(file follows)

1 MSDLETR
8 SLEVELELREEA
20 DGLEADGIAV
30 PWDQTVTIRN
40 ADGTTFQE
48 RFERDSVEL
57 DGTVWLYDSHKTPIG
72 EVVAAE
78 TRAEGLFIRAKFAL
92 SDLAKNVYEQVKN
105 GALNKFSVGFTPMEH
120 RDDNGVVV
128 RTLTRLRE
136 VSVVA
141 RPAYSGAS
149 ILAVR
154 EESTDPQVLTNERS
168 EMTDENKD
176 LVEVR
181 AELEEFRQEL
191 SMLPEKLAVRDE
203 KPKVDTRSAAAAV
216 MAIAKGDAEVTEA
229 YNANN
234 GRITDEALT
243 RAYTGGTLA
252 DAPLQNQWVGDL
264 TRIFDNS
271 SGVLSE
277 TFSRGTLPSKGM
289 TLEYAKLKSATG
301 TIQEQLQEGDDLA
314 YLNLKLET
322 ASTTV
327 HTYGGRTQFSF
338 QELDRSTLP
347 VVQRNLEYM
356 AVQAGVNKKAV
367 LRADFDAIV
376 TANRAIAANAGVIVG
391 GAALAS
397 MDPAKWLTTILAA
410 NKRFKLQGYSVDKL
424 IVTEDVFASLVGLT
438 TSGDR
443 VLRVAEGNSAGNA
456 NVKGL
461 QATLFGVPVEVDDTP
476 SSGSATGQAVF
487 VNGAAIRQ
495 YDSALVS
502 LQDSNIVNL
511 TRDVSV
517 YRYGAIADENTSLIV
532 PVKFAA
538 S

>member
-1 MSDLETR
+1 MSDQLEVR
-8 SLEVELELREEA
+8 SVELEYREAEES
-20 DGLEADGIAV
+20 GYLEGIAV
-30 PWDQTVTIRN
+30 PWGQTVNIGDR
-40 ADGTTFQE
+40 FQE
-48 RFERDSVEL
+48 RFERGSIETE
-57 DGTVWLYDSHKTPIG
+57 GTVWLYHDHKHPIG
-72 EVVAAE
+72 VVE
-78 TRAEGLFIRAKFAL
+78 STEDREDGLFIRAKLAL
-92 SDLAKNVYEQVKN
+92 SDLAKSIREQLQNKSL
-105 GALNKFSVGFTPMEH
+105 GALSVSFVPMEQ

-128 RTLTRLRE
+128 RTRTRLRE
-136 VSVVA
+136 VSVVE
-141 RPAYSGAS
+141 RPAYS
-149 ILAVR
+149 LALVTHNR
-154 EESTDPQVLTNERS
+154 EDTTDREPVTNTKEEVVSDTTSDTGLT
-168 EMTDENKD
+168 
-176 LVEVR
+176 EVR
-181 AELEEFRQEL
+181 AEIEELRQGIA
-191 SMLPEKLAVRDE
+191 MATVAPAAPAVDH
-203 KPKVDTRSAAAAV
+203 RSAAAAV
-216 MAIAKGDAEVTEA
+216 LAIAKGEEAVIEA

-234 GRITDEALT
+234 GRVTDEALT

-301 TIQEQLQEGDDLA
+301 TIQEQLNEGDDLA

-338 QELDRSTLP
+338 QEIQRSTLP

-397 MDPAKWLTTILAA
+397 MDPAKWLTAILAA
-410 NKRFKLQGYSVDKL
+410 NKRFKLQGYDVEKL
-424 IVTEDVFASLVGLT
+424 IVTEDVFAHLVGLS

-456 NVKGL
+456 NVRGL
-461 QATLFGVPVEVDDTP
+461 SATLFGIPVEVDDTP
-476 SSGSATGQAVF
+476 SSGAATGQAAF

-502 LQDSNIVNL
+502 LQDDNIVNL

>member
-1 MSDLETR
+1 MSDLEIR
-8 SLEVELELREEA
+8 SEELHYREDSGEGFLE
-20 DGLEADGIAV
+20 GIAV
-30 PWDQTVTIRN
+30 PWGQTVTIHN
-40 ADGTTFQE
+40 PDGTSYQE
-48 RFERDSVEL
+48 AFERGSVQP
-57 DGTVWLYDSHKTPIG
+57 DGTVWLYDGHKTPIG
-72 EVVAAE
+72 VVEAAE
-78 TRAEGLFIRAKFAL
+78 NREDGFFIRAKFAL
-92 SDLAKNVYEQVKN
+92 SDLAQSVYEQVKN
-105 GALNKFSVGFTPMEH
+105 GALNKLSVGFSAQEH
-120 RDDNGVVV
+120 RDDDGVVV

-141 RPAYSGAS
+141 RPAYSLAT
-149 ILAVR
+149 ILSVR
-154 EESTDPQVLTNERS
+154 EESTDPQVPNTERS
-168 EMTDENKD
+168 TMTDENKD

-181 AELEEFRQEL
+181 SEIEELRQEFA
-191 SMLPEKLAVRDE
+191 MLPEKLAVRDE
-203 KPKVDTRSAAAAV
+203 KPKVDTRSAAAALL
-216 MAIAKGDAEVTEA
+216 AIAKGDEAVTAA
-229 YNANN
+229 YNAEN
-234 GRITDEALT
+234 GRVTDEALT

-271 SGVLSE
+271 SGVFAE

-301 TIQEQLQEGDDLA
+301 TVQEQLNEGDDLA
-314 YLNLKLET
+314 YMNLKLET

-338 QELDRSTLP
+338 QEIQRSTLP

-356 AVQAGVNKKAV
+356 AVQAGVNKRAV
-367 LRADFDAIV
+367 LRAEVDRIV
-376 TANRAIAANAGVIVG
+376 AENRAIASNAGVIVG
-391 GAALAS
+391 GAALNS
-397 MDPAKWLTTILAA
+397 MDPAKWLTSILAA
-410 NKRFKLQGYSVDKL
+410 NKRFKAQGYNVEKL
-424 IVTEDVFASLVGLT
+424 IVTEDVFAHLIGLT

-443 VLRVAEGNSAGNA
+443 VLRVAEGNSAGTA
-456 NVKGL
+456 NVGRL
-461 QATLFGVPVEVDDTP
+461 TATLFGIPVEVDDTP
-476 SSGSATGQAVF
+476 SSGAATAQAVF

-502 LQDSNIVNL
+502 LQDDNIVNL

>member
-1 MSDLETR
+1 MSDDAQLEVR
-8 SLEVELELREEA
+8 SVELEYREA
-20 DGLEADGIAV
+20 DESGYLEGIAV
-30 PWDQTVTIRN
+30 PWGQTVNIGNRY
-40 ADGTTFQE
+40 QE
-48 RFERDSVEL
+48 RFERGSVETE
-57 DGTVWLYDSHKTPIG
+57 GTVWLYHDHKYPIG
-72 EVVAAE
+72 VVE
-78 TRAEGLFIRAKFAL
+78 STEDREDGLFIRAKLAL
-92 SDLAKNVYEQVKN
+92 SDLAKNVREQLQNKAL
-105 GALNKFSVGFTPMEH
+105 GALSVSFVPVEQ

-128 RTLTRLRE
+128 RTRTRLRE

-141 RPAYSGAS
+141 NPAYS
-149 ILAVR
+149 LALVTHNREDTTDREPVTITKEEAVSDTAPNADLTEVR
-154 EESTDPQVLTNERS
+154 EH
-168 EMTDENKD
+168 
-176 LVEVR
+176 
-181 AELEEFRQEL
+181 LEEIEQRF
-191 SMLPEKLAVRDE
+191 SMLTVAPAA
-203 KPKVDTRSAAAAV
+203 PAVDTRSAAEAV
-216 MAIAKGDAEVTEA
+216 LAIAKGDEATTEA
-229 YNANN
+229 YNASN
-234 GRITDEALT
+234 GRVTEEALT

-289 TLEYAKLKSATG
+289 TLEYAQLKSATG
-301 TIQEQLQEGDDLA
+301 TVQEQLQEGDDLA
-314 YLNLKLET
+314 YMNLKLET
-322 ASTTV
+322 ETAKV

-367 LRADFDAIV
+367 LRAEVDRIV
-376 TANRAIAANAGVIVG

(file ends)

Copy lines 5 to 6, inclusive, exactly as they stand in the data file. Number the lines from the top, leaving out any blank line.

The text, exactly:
40 ADGTTFQE
48 RFERDSVEL